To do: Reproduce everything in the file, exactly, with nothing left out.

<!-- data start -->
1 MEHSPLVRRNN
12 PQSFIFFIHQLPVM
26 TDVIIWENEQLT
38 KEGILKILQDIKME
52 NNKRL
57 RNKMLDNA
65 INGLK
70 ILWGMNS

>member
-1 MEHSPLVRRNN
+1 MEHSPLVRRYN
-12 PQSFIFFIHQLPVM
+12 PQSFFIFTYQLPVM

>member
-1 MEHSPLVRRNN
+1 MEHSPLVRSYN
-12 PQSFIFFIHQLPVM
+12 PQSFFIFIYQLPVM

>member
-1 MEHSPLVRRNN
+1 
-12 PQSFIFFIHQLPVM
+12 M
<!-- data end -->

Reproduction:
1 MEHSPLVRRNN
12 PQSFIFFIHQLPVM
26 TDVIIWENEQLT
38 KEGILKILQDIKME
52 NNKRL
57 RNKMLDNA
65 INGLK
70 ILWGMNS

>member
-1 MEHSPLVRRNN
+1 MEHSPLVRRYN
-12 PQSFIFFIHQLPVM
+12 PQSFFIFTYQLPVM

>member
-1 MEHSPLVRRNN
+1 MEHSPLVRSYN
-12 PQSFIFFIHQLPVM
+12 PQSFFIFIYQLPVM

>member
-1 MEHSPLVRRNN
+1 
-12 PQSFIFFIHQLPVM
+12 M